Access in Public Places
Audioloops/Induction Loops and FM/Infrared
Systems enhance the use of hearing aids in theaters, churches,
classrooms, and at public meetings. The Americans with Disabilities
Act (ADA) of 1990 mandates the inclusion of assistive devices/systems
in a host of public settings.
Other communication accommodations that are allowable by this law include:
Computer Assisted Notetaking (CAN) – which requires
a laptop or personal computer that is connected to a multi-media projector,
a TV screen, or on a computer monitor and summarizes meeting or lecture
notes. It is not a word-for-word process; the typist needs to be able
to process the information, summarize what is heard, type quickly and
with few errors. The notetaker must be able to hear the speaker well
enough to type the notes.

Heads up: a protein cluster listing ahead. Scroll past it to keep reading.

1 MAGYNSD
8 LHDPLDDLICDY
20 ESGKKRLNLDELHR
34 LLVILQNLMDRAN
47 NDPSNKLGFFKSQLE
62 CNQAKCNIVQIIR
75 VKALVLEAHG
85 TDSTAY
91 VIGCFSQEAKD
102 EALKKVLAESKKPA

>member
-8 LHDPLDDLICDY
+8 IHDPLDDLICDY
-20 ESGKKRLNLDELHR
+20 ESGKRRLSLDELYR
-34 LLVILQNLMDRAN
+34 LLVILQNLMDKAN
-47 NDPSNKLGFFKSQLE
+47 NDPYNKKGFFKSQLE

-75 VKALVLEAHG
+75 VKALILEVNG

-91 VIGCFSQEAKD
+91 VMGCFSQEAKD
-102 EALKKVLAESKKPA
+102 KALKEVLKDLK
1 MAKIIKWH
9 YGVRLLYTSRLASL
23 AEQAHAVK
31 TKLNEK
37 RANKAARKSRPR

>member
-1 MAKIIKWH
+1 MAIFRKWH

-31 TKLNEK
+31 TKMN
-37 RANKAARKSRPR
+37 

Computer Assisted Real Time Translation (CART) –
this requires a trained stenographic court reporter to type verbatim
what is said in the classroom, courtroom, or at a public meeting. The
steno machine is connected to a laptop computer, which contains specialized
software that converts steno information into written English.
C-Print – this requires a trained captioner to
type directly onto a laptop computer everything that is being said in
the classroom, courtroom, or at a public meeting. This process utilizes
special software, which enables the captioner to condense the information
using abbreviations and brief shortcuts. The software recognizes these
shortcuts and ‘translates’ it into clear and concise sentences.